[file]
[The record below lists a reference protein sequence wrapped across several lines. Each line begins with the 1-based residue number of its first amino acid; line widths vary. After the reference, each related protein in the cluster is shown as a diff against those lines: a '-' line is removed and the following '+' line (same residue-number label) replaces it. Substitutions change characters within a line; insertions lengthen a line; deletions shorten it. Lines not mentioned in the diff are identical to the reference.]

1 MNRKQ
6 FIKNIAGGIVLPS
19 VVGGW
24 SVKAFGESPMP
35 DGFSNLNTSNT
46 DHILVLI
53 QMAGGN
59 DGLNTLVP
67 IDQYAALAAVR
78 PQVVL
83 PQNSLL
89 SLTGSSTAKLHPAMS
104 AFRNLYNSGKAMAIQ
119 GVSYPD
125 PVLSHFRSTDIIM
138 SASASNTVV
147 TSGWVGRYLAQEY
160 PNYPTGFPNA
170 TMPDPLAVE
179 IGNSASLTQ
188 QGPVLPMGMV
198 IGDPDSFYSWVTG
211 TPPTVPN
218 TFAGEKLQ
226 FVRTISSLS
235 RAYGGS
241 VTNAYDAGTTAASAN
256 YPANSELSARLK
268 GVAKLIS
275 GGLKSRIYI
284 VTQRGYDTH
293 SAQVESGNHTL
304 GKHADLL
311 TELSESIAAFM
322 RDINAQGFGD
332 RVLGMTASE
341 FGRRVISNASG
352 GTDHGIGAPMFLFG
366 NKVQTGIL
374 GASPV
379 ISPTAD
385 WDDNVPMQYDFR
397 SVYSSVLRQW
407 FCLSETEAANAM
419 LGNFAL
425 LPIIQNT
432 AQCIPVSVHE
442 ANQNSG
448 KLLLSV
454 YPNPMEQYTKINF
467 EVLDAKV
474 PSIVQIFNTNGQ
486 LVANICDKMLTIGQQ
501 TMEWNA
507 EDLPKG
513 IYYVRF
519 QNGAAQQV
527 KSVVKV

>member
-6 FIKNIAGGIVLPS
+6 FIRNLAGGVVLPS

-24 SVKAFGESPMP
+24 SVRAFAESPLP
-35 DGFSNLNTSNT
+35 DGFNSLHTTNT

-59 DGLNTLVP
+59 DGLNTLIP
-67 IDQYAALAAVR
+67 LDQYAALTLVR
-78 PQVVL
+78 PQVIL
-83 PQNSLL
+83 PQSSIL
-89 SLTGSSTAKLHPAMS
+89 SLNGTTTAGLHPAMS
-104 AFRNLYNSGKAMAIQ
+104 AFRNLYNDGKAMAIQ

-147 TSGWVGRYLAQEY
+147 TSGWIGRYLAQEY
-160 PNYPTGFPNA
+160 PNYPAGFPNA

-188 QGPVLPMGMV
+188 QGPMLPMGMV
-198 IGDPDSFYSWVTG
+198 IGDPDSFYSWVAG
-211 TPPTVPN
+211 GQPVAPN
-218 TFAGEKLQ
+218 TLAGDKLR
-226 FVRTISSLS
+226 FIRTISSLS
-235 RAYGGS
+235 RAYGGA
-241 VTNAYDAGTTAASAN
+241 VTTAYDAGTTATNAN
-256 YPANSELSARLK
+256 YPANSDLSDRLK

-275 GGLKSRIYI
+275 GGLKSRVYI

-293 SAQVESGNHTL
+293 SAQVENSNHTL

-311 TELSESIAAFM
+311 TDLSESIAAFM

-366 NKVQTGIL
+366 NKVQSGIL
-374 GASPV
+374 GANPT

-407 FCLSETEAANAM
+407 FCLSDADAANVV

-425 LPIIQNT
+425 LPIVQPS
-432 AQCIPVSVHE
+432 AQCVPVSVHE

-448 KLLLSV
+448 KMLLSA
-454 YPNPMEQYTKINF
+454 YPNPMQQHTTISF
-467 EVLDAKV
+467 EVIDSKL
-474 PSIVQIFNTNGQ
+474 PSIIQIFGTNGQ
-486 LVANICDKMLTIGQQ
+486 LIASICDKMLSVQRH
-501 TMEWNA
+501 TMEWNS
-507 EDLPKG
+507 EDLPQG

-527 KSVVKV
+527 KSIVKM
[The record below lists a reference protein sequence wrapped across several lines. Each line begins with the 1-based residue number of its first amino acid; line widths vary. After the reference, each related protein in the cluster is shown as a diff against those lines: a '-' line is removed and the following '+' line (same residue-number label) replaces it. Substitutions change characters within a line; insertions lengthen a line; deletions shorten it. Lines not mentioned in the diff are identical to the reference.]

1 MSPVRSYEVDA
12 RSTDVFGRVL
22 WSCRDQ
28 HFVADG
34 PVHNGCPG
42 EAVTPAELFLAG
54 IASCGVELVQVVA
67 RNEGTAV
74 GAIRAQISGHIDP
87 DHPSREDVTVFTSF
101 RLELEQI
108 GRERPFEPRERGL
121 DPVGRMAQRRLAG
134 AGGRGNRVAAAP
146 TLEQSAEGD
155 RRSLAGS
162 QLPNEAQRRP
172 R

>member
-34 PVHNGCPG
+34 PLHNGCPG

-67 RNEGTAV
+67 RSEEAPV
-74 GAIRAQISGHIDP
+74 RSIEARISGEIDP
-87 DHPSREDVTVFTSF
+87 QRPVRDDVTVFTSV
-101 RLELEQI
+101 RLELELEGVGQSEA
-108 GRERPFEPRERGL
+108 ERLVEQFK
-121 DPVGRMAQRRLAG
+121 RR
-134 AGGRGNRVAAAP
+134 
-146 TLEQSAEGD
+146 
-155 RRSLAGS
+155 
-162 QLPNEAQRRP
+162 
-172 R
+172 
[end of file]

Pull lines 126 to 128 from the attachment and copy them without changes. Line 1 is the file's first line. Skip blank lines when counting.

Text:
+501 TMEWNS
-507 EDLPKG
+507 EDLPQG